Speed is of the essence on some projects and that’s just what SAL Offshore faced offshore Alaska. Elaine Maslin reports.
MV Svenja installing the monopod. Photos from SAL Offshore.
SAL Offshore had to mobilize, including adding significant deck equipment and accommodation packages to one of its vessels, in just 10 weeks for a project to install a platform over a gas conductor well in a remote, challenging part of the Cook Inlet using a single vessel.
The Kitchen Lights Unit (KLU), operated by Luxembourg headquartered Deutsche Oel & Gas, sits in the Cook Inlet, home to just 16 production platforms, as well as strong tidal currents and range, dating back to 1964.
Furie, bought by a company owned by Deutsche Oel & Gas, discovered the deposit in 2011 and decided on a 1200-tonne monopod platform with 700-tonne topsides development concept in 30m water depth. The platform was built in Texas and transported by barge to the Cook Inlet where contractor Florida-based Crowley Maritime contracted SAL Offshore, based in Delft, Netherlands, to carry out installation.
SAL Offshore opted to use the Svenja, a Type 183 vessel built in 2010, with two, 2000-tonne combined capacity portside cranes. But, not before the 20-knot capable heavy lift vessel, was upgraded.
Working with Crowley, the Svenja had to be prepared in a shipyard in Singapore to add temporary living quarters for 60 supporting team members, plus 10 additional mooring winches, as an adjustable mooring system, and a 3D sonar system had to be installed.
MV Svenja installing the topsides.
Once on site, the team had to drive a king pile into the seabed using an 80-tonne Menck hydro hammer, then lift and “threading” the monopile exactly over the wellhead, using the king pile as a guidance to slide along into the depth. The work was done using purely sonar imaging, due to zero underwater visibility. Finally, after placing and grouting eight piles, the module support frame was installed, followed by the topsides and helideck. These procedures also had extremely tight tolerances, to meet crane outreach limitations and without touching any of the mooring lines.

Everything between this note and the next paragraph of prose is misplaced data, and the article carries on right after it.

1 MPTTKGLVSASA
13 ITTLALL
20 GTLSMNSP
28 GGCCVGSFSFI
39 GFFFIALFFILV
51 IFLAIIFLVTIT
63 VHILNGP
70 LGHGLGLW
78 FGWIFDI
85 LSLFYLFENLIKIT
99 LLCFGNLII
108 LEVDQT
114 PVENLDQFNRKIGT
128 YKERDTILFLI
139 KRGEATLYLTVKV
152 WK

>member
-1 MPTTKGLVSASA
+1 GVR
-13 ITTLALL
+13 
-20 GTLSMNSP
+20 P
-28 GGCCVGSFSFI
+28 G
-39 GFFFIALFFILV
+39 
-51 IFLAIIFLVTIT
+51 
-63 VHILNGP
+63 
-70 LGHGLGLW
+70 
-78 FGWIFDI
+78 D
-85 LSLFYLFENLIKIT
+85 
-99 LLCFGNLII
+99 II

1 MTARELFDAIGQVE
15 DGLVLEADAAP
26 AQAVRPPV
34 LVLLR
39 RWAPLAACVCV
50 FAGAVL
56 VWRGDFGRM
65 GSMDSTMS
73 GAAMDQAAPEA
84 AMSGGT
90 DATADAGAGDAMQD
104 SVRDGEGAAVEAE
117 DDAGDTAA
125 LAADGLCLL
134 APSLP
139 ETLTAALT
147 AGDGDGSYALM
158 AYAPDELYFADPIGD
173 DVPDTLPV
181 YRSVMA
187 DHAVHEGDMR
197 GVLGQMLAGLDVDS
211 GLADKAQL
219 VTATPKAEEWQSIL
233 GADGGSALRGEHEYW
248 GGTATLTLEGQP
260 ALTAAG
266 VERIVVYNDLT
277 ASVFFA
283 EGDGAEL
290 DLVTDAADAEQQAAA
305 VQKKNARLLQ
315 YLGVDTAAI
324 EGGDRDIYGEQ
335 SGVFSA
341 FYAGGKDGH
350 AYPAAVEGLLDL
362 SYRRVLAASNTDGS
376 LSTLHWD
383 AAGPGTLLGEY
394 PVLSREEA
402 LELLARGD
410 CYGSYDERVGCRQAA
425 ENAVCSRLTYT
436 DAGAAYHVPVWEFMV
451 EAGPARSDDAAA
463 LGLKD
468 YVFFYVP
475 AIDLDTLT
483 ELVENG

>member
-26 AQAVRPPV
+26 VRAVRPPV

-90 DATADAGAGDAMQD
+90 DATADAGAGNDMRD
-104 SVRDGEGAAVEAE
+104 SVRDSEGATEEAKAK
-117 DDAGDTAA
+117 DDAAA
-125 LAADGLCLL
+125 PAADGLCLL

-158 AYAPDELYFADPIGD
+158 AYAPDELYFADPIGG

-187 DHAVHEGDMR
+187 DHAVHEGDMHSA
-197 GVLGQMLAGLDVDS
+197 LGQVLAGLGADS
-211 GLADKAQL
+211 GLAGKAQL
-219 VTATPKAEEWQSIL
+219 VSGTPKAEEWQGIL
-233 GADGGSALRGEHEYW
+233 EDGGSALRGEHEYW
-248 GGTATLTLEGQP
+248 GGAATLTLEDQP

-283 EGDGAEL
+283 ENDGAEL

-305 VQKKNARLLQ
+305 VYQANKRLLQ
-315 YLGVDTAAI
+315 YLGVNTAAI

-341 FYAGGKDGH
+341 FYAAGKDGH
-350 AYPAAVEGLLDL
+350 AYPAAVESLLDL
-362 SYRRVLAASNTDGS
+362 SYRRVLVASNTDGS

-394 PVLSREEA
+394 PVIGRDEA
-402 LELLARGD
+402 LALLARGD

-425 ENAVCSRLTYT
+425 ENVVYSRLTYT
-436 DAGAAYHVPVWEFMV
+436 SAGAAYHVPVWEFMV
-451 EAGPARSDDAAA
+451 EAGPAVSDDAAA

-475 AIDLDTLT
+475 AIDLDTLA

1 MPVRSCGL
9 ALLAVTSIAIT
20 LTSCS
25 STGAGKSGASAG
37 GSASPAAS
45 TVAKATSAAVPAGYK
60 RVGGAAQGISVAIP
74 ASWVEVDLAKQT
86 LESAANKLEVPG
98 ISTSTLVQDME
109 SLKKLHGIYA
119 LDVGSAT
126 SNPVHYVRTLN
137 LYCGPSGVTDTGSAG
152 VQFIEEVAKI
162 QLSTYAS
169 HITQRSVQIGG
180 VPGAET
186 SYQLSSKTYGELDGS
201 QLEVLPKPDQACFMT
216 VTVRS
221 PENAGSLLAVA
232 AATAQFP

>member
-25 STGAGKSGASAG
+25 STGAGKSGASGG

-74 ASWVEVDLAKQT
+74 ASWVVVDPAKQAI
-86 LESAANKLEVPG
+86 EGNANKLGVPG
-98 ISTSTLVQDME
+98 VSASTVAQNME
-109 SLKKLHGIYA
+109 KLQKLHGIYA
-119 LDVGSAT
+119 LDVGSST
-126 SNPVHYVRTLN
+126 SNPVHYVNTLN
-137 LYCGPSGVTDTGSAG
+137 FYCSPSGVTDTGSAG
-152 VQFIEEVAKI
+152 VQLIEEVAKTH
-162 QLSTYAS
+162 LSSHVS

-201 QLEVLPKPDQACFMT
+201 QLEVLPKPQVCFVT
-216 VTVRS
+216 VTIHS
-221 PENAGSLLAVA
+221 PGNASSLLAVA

What’s fairly unique about this project is that the Svenja, equipped with a Kongsberg DP1 system, was the only construction vessel in the field for the work. It was also working in strong tidal currents, at 5-6 knots, and tight, four-hour, high tide installation windows – and 25ft tidal range.
Production began at the field in November last year. Deutsche Oel & Gas planned to continue exploration drilling in the Cook Inlet this year, using the newbuild Randolph Yost jackup, in order to double the amount of gas delivered this year.
SAL Offshore opened a Delft, the Netherlands, office in 2012. It is a subsidiary of SAL Heavy Lift, a K-Line company, set up in 1980 and based in Hamburg since 2013. SAL Heavy Lift has 14 vessels and 600 crew members, plus two charter vessels.
As well as oil and gas projects, SAL Offshore has been working on renewables projects, using the 160.5m-long, Lone vessel equipped with a Kongsberg DP2 system, delivered in 2011, and also with two portside 1000-tonne cranes.
On the Wikinger Wind Farm in the German sector of the Baltic Sea, SAL Offshore transported and installed nine, 36m-long, 1.4m-diameter, up to 47-tonne test piles using the Lone in up to 40m water depth. The firm then went back 10 weeks later to perform strike and pull out tests.
At the European Marine Energy Centre, at Orkney, Scotland, the firm transported and installed on a pre-installed monopile a 220-tonne Voith tidal turbine (Voith Hytide 1000-13). This was in high cyclic tidal range through which the vessel was able to operate while remaining within its DP2 operational limitations.
The firm’s idea, for future array projects, is that it could stack 6-7 of the devices in the vessel’s cargo hold, then stay on site and install several in one go, including substructure clump weights.